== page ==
Sex-tracking Wearables and the Quantified Self
A new generation of smart sex toys wants to measure your sexual fitness.
By Tom Woodley
We know a lot about sex thanks to statistics. On average, an adult in the US has sex about once to twice a week. The average number of sexual partners is 6.4 for men and 7 for women in North America and Europe The most sexually satisfied country in the world is Switzerland.
But what about our own personal sex stats? What’s your average skin temperature or thrust speed during the act? How many different positions do you usually use? And how might these factors relate to your sexual satisfaction and that of your partner? A new generation of sex toys hopes to help you find out.
Quantification and the self
The idea that quantification can help us improve our lives isn’t new. These days, wearable devices like FitBit or Apple Watch count the steps you take, the calories you burn, record your heart rate, and monitor your sleep. You can even track your brain activity using an inexpensive EEG (electroencephalogram).
In fact, the idea that self-improvement is a numbers game has become a movement in its own right, sometimes called the Quantified Self. It’s especially popular with biohackers, who use quantification to devise do-it-yourself methods that improve mental and physical performance, and with lifeloggers documenting their lives using wearable tech.
But the quantification of everyday life now also includes sex. In recent years, several companies have announced the development of “smart” sex toys capable of tracking sexual data. In particular, they pose the question: how fit is your bit?
In 2014, British online adult store Bondara revealed SexFit, a sexual fitness tracker worn around the penis. According to Bondara, SexFit would, once released, connect to smartphones via Bluetooth to record performance data such as calories burnt and thrusts per minute. It would also set a recommended pace using vibrations and lights. Users could then “share and compare” this informational on social media.
So far, there’s been neither hide nor hair of SexFit on the market. But in 2015 Polish entrepreneur Jakub Konik announced a similar device, Lovely, which began to ship early this year. A silicone ring worn at the base of the penis, Lovely vibrates and records data, including speed and duration, but also provides personalized tips and recommendations for new techniques and positions through a mobile app.
Konik’s rationale for the Lovely would be at home within the Quantified Self movement: “There are more than 120 variables associated with sexual satisfaction,” he told interviewer Pavel Curda at EU-Startups. The sheer number of variables at can make sexual satisfaction a challenge, one that Lovely is designed to help couples meet: “At Lovely we believe that when people have more and better sex they will live better lives.”
The latest of these “smart toys” is the i.Con Smart Condom, currently in development by British Condoms. Billed as “The World’s First Smart Condom,” the device is actually a ring, like Lovely, but with an adjustable band. While it doesn’t vibrate, it does connect to smartphones and measures calories burnt, number of thrusts as well as thrust speed, skin temperature, and girth. It also tracks the number of positions and the duration and frequency of sessions.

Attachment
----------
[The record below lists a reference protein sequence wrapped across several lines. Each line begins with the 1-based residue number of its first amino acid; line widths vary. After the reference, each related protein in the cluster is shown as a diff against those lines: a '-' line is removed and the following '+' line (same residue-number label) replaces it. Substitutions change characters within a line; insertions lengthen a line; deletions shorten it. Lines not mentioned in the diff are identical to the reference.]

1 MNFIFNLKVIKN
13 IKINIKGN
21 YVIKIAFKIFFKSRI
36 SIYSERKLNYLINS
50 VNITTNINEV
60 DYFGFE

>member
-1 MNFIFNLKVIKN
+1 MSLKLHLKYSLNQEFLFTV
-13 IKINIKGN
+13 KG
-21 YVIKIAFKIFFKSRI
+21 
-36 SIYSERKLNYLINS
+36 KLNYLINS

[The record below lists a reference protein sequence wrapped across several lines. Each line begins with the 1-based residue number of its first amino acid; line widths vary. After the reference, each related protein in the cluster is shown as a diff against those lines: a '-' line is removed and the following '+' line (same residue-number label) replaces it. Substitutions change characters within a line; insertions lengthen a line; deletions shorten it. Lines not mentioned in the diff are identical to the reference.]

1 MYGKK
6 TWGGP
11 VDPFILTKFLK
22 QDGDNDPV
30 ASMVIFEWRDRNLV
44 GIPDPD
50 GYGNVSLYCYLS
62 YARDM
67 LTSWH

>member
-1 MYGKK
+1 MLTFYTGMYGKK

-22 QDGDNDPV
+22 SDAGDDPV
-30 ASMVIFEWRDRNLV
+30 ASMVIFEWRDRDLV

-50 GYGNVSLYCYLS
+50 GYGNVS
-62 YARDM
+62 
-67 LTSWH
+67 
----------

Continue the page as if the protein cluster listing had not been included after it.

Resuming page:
The toy’s creators claim it will also feature an STI indicator, using an antibodies filter that sends alerts to users’ smartphones. This would be truly revolutionary tech. Although one might wonder if alerts would arrive a little late, and how users would react if receiving the alert mid-session.
Should we quantify sex?
The introduction of these devices has met with diverse reactions. Lovely’s Indiegogo campaign raised just over $40,000, only 43% of its $95,000 goal; but others have questioned whether we need a “penis pedometer” when so much in our lives is already reduced to numbers. In the media, sex trackers have been called “junk technology” and even “dangerous”.
The information obtained through quantification is meant to increase sexual skill and satisfaction. But how relevant is the data that such devices measure? Is there a correlation between average thrust speed and sexual satisfaction? What about skin temperature and fitness? Can a sex tracker measure physical intimacy? Lovely claims to measure a user’s “g-force” during sex; but is more g-force better? Worse? Is there even an answer to this question?
The i.Con will allow users to share summaries of their performances on social media. But many recent studies have shown a negative correlation between social media use and life satisfaction. In light of these studies, it isn’t clear that sharing sex data will translate into increased satisfaction in the bedroom.
On the other hand, of course, reviewing the data together could be just a bit of light-hearted fun for some couples. And who minds seeing that they’ve lost a few calories doing something enjoyable? Both the Lovely and i.Con also perform functions beyond quantification: Lovely is supposedly able to track sex positions to make suggestions that spice up couples’ sex lives. If the i.Con really can detect STIs, it could actually be the “game-changer” developers claim it to be.
Is sex a numbers game? Can statistical feedback help us improve our sex lives? Let us know what you think.